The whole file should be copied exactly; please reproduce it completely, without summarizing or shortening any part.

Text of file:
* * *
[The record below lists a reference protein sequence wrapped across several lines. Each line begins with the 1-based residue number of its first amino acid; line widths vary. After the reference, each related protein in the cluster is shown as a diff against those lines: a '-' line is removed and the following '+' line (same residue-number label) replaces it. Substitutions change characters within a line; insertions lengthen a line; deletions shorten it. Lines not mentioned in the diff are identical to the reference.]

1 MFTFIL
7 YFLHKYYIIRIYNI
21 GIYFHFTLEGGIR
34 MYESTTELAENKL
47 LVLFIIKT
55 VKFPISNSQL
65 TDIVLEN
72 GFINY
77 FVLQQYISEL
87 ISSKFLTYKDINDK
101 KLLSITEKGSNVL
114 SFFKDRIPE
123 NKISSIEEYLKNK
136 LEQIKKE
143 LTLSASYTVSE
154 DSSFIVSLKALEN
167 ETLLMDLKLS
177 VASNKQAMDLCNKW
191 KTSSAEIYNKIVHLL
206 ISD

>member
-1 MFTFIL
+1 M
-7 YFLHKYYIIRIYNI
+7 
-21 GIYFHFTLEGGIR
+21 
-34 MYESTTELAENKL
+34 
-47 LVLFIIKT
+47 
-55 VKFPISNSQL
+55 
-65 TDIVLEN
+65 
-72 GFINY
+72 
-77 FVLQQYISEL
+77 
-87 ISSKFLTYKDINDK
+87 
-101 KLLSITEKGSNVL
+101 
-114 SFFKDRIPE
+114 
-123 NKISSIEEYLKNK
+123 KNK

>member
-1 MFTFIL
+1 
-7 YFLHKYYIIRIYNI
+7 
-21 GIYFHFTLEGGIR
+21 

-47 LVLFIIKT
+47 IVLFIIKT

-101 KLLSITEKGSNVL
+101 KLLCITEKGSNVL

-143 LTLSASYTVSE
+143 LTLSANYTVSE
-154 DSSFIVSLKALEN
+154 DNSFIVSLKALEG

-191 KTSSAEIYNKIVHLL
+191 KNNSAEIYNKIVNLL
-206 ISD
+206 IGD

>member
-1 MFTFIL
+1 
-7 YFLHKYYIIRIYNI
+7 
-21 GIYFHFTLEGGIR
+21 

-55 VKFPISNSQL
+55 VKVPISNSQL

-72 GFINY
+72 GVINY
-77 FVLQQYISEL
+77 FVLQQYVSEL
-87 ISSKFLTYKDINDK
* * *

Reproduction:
[The record below lists a reference protein sequence wrapped across several lines. Each line begins with the 1-based residue number of its first amino acid; line widths vary. After the reference, each related protein in the cluster is shown as a diff against those lines: a '-' line is removed and the following '+' line (same residue-number label) replaces it. Substitutions change characters within a line; insertions lengthen a line; deletions shorten it. Lines not mentioned in the diff are identical to the reference.]

1 MFTFIL
7 YFLHKYYIIRIYNI
21 GIYFHFTLEGGIR
34 MYESTTELAENKL
47 LVLFIIKT
55 VKFPISNSQL
65 TDIVLEN
72 GFINY
77 FVLQQYISEL
87 ISSKFLTYKDINDK
101 KLLSITEKGSNVL
114 SFFKDRIPE
123 NKISSIEEYLKNK
136 LEQIKKE
143 LTLSASYTVSE
154 DSSFIVSLKALEN
167 ETLLMDLKLS
177 VASNKQAMDLCNKW
191 KTSSAEIYNKIVHLL
206 ISD

>member
-1 MFTFIL
+1 M
-7 YFLHKYYIIRIYNI
+7 
-21 GIYFHFTLEGGIR
+21 
-34 MYESTTELAENKL
+34 
-47 LVLFIIKT
+47 
-55 VKFPISNSQL
+55 
-65 TDIVLEN
+65 
-72 GFINY
+72 
-77 FVLQQYISEL
+77 
-87 ISSKFLTYKDINDK
+87 
-101 KLLSITEKGSNVL
+101 
-114 SFFKDRIPE
+114 
-123 NKISSIEEYLKNK
+123 KNK

>member
-1 MFTFIL
+1 
-7 YFLHKYYIIRIYNI
+7 
-21 GIYFHFTLEGGIR
+21 

-47 LVLFIIKT
+47 IVLFIIKT

-101 KLLSITEKGSNVL
+101 KLLCITEKGSNVL

-143 LTLSASYTVSE
+143 LTLSANYTVSE
-154 DSSFIVSLKALEN
+154 DNSFIVSLKALEG

-191 KTSSAEIYNKIVHLL
+191 KNNSAEIYNKIVNLL
-206 ISD
+206 IGD

>member
-1 MFTFIL
+1 
-7 YFLHKYYIIRIYNI
+7 
-21 GIYFHFTLEGGIR
+21 

-55 VKFPISNSQL
+55 VKVPISNSQL

-72 GFINY
+72 GVINY
-77 FVLQQYISEL
+77 FVLQQYVSEL
-87 ISSKFLTYKDINDK